Kingsport Planning Commission: Bell Ridge annexation should stay the same

Matthew Lane • Sep 24, 2007 at 12:00 AM

KINGSPORT — The Kingsport Regional Planning Commission will be sending back its original recommendation for the Bell Ridge annexation to the Board of Mayor and Aldermen next month.

Last month the Planning Commission recommended the annexation of 72 acres of land and 45 residents in the Carters Valley community. The annexation area included 2,650 feet of Bell Ridge Road and 120 feet of Mackenzie Drive, no commercial property and one agricultural parcel.

About half of the residents petitioned to come into the city, while the other half complained about the annexation and expressed a desire to be left out of the proposed area. City Manager John Campbell met with city planners, and the decision was made to exclude those residents who wished to remain in the county.

The BMA heard from some of the residents last month and agreed to send the revised annexation area back to the Planning Commission. The area went from one large area to two smaller, separate areas connected by a road — 28 acres instead of 72, 23 residents instead of 45, and eight homes instead of 15.

However, planning commissioners voted Thursday night to stick with their original recommendation. During a Planning Commission work session last week Alderman Ken Marsh, who serves on the commission, argued for the original proposal saying the city should annex broad areas instead of small areas at a time.

Marsh said some members of the BMA failed to understand the issue when they sent it back to the Planning Commission last month.

“Some on the BMA have no stomach for any kind of opposition. We’d never annex anything if we have this sort of policy,” Marsh said. “Some members of the BMA think annexation is all wine and roses. You’ve got to take the bitter with the sweet.”

“I feel this is an all or nothing,” said Commissioner Collette George.

Mayor Dennis Phillips, who served on the Planning Commission for six years, said he would wait to see what the commission sends back to the BMA before commenting.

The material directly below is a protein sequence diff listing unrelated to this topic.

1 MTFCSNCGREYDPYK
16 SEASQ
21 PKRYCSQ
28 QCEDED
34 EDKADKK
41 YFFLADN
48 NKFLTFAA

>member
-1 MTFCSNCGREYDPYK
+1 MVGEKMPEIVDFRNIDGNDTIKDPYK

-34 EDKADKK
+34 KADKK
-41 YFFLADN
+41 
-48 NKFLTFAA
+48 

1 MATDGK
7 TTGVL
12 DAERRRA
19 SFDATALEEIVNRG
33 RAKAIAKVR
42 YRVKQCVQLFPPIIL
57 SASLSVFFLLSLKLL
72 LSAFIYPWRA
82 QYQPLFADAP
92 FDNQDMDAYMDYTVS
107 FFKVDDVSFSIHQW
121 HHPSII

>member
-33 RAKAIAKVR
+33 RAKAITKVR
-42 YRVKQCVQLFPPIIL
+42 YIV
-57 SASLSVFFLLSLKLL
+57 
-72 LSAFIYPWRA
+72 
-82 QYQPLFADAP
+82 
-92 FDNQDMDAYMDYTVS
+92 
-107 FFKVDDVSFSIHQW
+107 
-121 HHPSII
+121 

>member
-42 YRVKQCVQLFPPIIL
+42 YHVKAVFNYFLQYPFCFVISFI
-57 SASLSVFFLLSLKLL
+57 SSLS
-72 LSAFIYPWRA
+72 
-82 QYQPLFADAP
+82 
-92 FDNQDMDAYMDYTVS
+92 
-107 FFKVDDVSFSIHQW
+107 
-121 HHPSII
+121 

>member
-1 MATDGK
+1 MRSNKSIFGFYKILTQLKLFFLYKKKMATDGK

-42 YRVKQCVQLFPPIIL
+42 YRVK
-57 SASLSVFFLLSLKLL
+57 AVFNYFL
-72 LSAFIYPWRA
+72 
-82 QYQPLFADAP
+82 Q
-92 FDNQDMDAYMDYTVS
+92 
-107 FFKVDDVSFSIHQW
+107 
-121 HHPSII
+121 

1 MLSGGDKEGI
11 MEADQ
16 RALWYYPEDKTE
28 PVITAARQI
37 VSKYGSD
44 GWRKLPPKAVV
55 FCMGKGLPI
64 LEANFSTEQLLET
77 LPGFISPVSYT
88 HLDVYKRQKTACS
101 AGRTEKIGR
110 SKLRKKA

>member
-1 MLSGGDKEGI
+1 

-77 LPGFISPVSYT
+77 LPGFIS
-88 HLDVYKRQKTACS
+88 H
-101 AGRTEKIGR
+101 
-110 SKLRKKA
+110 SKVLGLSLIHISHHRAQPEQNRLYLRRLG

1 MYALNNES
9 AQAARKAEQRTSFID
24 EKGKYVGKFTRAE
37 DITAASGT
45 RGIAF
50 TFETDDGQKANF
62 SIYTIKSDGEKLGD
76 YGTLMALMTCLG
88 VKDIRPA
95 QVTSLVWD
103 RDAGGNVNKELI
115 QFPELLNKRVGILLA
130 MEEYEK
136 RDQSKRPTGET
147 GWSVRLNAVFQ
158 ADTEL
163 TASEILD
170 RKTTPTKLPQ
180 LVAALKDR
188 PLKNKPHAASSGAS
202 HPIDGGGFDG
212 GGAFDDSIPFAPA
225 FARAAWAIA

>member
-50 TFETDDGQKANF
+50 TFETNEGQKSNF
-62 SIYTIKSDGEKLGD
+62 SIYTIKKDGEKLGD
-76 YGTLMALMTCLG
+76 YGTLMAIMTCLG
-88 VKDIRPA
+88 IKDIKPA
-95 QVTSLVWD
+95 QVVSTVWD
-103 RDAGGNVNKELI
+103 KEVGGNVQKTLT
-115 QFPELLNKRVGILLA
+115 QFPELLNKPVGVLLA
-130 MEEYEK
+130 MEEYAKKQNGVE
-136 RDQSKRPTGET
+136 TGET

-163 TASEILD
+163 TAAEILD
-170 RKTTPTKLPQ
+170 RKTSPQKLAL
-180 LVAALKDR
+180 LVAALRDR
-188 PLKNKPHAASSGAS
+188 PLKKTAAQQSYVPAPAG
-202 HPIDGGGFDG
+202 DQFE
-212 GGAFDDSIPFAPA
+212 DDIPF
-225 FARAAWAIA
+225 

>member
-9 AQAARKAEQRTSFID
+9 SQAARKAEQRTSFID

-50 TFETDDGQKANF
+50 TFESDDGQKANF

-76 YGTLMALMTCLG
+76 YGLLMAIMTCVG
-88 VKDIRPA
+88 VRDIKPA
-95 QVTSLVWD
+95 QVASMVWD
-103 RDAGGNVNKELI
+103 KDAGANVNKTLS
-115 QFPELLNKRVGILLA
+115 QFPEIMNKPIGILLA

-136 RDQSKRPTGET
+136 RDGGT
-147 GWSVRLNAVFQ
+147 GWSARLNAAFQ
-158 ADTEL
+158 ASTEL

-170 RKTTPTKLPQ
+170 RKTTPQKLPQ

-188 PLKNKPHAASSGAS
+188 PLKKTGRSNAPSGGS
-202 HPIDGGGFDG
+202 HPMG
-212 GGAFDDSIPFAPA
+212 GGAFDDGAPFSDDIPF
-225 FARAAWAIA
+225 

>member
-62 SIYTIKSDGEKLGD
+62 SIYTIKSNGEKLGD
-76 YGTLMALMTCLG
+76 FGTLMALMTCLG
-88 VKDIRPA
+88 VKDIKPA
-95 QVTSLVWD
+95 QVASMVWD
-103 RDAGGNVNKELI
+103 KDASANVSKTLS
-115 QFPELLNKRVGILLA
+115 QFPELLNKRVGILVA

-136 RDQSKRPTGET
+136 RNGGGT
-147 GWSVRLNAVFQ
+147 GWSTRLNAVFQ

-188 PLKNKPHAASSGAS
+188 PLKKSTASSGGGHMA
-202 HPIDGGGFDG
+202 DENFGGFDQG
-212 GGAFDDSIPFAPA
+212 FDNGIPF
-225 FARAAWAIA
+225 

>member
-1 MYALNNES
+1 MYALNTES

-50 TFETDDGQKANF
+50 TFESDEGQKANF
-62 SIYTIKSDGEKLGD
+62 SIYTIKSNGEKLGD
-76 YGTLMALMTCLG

“If you go against the Planning Commission, you have to give it serious consideration,” Phillips said. “I’d like to see what reasons they’ve given before I jumped up there and formed an opinion.”

Campbell said his approach to the situation would be to annex the ones who wanted to come into the city and leave those out who chose not to, as long as there was a clear delineation of annexation lines. Both versions of the Bell Ridge annexation would comply with the planning department’s official annexation policy.

“If you were to do ideal annexation, you would take areas in a very logical, very well-defined way that would look neat on a map,” Campbell said. “Some situations makes it tough on police and fire and garbage pickup, but we’re more sophisticated today than we were 20 years ago with GIS systems and 911 centers. It’s a lot easier to tell where residents lie, either in or out of the city.”

One reason city officials have used to justify infill annexations — such as with Bell Ridge — is because public services (police, fire and garbage pickup) have a hard time determining who is in the city and who is not.

If you look at a map of West Carters Valley, you’ll see the city limits looking like an unfinished jigsaw puzzle. Planners say this annexation is an attempt to clear up this situation by bringing in property to fill in the empty spaces.

Alan Webb, planning manager for the city of Kingsport, said the problem with Bell Ridge is no annexation plan was crafted when sewer lines were installed to the Carters Valley area.

“There were no certain areas scheduled for annexation in certain years with funding allocated for water and sewer installation,” Webb said, noting the original sewer installation never came before the Planning Commission. “Now we’re trying to do infill in those areas. We’re trying to play catch-up with the Bell Ridge area, and it’s not a total annexation plan, so that’s why it’s hard to figure out the right way or wrong way.”

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